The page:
US 3075539 A
Description (OCR text may contain errors)
Jan. 29, 1963 w. YODER POSITIVELY ACTUATED VALVE MEANS Filed May 26, 195B FIG. 2
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, POSITIVELY ACTUATED VALVE MEANS Filed May 26, 1958 3 Sheets-Sheet 3 FIG.4 47
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s7 I I I 55 @D Lloyd W. Yoder xr 'ro NEY United States Patent Ofiflce 3,075,539 Patented Jan. 29, 1963 3,075,539 POSITIVELY ACTUATED VALVE MEANS Lloyd W. Yoder, Alliance, Ohio, assignor to The Babcock & Wilcox Company, New York, N .Y., a corporation of New Hersey Filed May 26, 1958, Ser. No. 737,650 3 Claims. (Cl. 137-240) The present invention rel-ates to power operated valves having a positively actuated opening and closing movement, and more particularly to a valve constructed for the gravitational movement of particle-form solid materials therethrough when the valve is open and sealed against high fluid pressure when the valve is in its closed position. This invention is an improvement over the valve disclosed in my copending application Serial No. 568,613, now Patent No. 2,937,050.
The invention is exemplified in a shot cleaning system for heat exchange surfaces and while not limited thereto, is particularly useful in a conveying system of the batch type wherein the particle-form material is collected and thereafter elevated under high fluid pressures for reuse in the cleaning system. The use of shot cleaning with particle-form solid materials is well known, and is partieularly effective in cleaning the heat exchange surfaces of vapor generators contacted by ash containing heating gases. In such units, the shot or other particle-form solid materials is periodically introduced at the top or in the upper end portion of a bank of convection heat exchange elements to move downwardly under the influence of gravity, ricocheting against the surfaces of the heat exchange elements and dislodging solid deposits therefrom. After passing over the heat exchange surfaces of the unit, the shot is collected in a closed vessel beneath the unit and returned to the upper portion of the unit for reuse. The return of the particle-form materials to the upper portion of the unit is obtained by the use of high pressure fluid such as gases or even liquids.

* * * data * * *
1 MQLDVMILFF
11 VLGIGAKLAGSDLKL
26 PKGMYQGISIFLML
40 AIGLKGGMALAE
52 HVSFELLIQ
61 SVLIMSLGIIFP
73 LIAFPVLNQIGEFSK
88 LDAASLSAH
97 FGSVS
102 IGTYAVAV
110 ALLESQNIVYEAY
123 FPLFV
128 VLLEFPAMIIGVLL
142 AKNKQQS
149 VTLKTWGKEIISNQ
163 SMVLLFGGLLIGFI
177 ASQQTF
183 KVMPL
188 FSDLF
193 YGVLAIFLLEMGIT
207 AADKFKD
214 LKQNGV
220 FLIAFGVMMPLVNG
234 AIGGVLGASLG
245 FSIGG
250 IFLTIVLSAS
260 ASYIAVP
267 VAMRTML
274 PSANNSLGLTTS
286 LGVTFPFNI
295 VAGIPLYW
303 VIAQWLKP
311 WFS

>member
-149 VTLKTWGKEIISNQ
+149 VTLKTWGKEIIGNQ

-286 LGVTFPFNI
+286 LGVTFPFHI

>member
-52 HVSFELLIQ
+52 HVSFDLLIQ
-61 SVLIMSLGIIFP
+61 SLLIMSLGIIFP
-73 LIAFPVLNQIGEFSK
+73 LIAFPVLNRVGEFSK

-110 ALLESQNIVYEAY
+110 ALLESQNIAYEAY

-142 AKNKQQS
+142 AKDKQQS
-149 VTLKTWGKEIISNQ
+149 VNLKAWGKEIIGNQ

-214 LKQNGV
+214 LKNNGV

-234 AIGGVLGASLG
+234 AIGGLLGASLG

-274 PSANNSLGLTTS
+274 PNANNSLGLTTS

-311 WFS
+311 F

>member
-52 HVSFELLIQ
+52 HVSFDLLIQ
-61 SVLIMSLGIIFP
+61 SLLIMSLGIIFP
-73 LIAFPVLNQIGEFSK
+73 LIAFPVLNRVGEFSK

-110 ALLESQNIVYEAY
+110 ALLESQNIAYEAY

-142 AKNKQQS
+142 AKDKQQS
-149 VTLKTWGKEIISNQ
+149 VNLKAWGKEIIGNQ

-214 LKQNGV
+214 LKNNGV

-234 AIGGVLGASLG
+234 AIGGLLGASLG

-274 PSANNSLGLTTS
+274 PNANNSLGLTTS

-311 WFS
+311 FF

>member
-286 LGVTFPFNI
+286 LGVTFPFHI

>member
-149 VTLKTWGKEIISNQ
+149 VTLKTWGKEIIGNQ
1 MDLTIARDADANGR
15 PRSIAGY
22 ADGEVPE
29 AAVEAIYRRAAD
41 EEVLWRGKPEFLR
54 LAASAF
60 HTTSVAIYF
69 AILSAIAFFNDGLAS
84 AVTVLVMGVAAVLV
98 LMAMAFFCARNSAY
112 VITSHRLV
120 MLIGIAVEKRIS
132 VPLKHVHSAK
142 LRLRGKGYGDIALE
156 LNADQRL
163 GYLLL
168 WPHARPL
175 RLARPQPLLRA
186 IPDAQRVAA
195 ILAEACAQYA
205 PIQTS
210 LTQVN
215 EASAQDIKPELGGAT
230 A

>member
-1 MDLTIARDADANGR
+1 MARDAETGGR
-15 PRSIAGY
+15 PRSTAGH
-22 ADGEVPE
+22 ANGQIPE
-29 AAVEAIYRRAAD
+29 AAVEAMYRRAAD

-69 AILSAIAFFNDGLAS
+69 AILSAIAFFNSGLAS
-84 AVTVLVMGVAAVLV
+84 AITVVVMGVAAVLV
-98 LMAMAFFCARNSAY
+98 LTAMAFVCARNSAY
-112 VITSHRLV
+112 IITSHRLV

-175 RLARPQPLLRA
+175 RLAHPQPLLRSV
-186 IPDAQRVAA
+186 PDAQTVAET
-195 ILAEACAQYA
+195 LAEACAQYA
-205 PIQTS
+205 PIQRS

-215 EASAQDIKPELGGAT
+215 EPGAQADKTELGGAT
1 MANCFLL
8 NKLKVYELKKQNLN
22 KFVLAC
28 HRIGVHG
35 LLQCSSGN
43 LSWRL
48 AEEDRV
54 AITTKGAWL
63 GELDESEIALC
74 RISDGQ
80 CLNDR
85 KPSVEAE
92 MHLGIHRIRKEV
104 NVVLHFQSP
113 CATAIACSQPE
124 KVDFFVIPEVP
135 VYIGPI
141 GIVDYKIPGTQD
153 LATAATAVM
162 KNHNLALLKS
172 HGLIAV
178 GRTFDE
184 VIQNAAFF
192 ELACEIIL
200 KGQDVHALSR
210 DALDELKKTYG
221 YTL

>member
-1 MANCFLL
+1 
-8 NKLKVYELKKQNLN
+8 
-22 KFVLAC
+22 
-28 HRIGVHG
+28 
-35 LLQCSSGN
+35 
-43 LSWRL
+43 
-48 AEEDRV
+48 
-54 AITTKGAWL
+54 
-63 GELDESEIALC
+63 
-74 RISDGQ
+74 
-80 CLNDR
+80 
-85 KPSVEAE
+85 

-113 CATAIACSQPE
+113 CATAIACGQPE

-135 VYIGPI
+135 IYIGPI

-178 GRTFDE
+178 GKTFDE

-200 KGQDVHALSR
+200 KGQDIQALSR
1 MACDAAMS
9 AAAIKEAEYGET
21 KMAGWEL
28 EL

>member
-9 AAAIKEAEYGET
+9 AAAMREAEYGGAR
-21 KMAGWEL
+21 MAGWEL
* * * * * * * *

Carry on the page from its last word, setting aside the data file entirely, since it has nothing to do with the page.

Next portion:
The valve of the present invention is positioned in the shot passageway leading to the closed vessel in which the shot is collected. With the use of a high pressure fluid to elevate the material, the tendency would be for the fluid to pass upwardly through the shot flow passageway and to mingle with the heating gas stream leaving the vapor generator, unless means were provided to effectively close this path of fluid flow.
The present invention provides a power actuated valve positioned adjacent the shot entrance to the closed tank and which is positively opened and closed in response to the movement of a power piston. During the valve closing cycle, the high pressure elevating fluids for transportation of the solids are projected across the valve seat as jets so as to remove any shot or other particle-form solid materials from the valve seat. Advantageously, the introduction of the fluid jets precedes the closing movement of the valve so that a period,'for example, of one second or more, elapses between the introduction of the fluid jets and the closing of the valve. After the collected shot has been elevated to its uppermost position, the valve is positively opened by the operation of the power piston so that shot may again be accumulated in the closed tank of the conveying system.
The various features of novelty which characterize my invention are pointed out with particularity in the claims annexed to and forming a part of this specification. For a better understanding of the invention, its operating advantages and specific objects attained by its use, reference should be had to the accompanying drawings and descriptive matter in which I have illustrated and described a preferred embodiment of the invention.
Of the drawings:
FIG. 1 is a diagrammatic elevation of a shot cleaning system including the valve of the present invention;
FIG. 2 is an enlarged elevation, partly in section, the valve shown in FIG. 1;
FIG. 3 is an enlarged elevation, partly in section, viewed from the side of FIG. 2;
FIG. 4 is a plan of the valve, partly in section, shown in FIGS. 2 and 3; and
FIG. 5 is a diagrammatic showing of the fluid flow control system of the invention.
As shown in FIG. 1, a typical shot cleaning system includes an upper reservoir 10 in which a charge of cleaning shot or other solid particle materials is collected. Periodically, as required in the operation of a shot cleaning system, the shot is passed downwardly through a distributing conduit 11 to a distributor 12 positioned in the upper portion of the convection gas pass13 of a heat exchanger. In the embodiment shown, the gravitational movement of the shot over convection banks of heating tubes positioned within the gas pass 13 is concurrent with the movement of the heating gases therethrough. The convection banks may include superheater tubes, economizer tubes or air heater tubes, or any combination of tubular heating elements.